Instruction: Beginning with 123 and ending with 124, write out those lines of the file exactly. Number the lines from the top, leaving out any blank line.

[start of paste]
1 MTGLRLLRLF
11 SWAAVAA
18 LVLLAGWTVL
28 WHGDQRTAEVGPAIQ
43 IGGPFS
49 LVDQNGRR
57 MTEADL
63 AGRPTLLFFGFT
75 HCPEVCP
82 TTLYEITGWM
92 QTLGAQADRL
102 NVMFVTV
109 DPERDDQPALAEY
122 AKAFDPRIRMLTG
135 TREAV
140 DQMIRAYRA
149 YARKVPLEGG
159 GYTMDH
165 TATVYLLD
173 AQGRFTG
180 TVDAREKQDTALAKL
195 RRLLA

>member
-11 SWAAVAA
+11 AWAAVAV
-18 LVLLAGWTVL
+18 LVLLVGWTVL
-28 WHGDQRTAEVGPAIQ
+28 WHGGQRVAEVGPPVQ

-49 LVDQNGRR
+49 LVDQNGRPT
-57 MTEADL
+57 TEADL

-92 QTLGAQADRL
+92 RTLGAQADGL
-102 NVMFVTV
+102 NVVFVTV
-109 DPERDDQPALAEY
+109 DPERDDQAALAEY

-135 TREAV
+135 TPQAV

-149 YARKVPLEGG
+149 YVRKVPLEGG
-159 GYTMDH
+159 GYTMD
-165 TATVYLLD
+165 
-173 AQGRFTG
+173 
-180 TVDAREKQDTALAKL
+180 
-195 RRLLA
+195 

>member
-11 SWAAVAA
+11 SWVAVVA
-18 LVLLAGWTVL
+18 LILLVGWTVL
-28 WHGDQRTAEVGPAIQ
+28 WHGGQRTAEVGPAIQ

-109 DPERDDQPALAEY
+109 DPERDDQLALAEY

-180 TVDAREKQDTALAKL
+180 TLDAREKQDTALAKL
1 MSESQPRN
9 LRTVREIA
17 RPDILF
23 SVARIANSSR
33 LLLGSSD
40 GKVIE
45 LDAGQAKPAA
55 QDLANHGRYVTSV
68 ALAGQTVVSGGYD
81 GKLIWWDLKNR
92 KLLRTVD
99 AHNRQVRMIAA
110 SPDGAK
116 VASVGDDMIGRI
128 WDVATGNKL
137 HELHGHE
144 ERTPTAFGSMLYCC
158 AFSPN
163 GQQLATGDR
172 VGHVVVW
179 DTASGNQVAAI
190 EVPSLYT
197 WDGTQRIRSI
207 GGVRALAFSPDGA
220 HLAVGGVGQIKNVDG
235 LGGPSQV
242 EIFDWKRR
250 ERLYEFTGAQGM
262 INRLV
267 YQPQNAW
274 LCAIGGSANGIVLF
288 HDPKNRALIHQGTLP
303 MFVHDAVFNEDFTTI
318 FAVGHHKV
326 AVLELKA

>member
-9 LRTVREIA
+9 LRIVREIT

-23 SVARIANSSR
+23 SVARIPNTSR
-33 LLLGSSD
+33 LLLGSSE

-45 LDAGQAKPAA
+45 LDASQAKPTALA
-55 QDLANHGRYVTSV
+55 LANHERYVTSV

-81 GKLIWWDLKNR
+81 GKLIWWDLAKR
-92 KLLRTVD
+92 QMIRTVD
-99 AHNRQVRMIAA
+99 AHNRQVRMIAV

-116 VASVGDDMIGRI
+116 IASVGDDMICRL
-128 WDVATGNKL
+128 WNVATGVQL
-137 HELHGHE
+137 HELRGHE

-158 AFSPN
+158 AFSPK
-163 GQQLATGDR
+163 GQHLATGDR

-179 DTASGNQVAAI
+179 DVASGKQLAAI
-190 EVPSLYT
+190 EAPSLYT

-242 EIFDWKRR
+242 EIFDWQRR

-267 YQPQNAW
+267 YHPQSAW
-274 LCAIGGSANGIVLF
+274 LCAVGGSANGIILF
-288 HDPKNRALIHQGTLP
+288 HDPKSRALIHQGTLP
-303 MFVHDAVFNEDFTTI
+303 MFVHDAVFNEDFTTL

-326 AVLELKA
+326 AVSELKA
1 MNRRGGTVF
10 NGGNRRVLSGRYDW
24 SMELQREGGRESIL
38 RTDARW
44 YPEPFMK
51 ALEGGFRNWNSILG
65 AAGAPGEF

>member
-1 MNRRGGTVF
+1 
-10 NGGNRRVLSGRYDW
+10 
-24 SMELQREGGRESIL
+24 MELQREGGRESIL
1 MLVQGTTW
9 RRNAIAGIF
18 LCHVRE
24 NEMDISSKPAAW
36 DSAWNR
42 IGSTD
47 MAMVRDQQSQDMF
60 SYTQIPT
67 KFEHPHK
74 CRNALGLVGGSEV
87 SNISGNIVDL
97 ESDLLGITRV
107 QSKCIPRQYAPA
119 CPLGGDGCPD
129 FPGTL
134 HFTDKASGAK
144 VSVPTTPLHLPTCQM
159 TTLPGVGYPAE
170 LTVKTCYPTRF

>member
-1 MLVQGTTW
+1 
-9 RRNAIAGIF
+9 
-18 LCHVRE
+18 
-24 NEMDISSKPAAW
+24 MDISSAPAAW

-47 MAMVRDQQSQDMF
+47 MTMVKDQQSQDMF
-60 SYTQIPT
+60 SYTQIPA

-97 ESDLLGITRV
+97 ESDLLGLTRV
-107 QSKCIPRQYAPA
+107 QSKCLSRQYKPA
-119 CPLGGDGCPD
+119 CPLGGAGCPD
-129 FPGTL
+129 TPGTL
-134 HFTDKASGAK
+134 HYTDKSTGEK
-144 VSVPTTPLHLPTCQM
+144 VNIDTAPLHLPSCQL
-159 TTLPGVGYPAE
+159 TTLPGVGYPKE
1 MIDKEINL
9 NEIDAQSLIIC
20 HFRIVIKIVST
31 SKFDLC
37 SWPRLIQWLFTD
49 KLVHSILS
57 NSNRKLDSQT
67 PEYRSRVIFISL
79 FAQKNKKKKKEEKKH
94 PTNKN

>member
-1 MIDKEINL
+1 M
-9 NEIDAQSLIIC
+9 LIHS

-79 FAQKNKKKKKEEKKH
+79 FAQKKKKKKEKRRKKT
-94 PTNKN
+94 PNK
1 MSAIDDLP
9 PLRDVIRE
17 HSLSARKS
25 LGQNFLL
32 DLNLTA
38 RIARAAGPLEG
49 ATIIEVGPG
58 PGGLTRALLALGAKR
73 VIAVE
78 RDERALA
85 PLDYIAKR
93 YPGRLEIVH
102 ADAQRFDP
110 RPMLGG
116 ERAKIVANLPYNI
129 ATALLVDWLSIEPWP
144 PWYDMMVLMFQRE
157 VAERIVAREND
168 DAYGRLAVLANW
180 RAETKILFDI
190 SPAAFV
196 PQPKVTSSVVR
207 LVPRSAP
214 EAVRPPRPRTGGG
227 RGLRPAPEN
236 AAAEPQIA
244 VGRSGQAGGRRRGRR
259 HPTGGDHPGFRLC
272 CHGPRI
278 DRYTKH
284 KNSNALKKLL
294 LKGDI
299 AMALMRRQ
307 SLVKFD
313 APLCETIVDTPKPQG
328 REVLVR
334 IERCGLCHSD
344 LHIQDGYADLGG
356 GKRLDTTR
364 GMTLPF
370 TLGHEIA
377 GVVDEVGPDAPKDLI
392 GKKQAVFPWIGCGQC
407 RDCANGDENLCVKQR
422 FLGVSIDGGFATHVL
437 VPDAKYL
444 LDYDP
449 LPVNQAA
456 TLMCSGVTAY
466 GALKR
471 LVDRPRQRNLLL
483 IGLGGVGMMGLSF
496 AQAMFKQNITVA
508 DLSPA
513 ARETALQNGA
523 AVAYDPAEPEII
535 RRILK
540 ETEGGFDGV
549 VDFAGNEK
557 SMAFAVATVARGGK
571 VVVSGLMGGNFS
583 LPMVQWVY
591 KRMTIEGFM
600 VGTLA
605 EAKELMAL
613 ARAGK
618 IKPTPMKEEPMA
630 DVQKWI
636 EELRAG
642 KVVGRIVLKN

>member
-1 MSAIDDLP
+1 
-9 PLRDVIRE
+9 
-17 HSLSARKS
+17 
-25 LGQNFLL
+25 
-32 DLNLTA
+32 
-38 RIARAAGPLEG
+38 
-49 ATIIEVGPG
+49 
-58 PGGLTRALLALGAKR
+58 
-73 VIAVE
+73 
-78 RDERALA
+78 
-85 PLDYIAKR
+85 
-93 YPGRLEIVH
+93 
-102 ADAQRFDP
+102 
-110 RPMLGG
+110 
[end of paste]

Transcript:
-158 AFSPN
+158 AFSPK